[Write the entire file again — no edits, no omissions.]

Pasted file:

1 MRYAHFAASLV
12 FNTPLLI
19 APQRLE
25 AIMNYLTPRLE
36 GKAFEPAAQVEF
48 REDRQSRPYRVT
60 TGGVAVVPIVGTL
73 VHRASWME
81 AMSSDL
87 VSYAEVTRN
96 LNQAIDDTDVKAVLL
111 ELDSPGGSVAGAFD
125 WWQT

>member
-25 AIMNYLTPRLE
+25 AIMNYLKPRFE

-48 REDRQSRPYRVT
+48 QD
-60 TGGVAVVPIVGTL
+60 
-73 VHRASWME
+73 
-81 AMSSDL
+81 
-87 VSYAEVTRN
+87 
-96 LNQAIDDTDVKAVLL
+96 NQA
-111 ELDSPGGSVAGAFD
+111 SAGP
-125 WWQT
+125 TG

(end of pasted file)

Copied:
1 MRYAHFAASLV
12 FNTPLLI
19 APQRLE
25 AIMNYLTPRLE
36 GKAFEPAAQVEF
48 REDRQSRPYRVT
60 TGGVAVVPIVGTL
73 VHRASWME
81 AMSSDL
87 VSYAEVTRN
96 LNQAIDDTDVKAVLL
111 ELDSPGGSVAGAFD
125 WWQT

>member
-25 AIMNYLTPRLE
+25 AIMNYLKPRFE

-48 REDRQSRPYRVT
+48 QD
-60 TGGVAVVPIVGTL
+60 
-73 VHRASWME
+73 
-81 AMSSDL
+81 
-87 VSYAEVTRN
+87 
-96 LNQAIDDTDVKAVLL
+96 NQA
-111 ELDSPGGSVAGAFD
+111 SAGP
-125 WWQT
+125 TG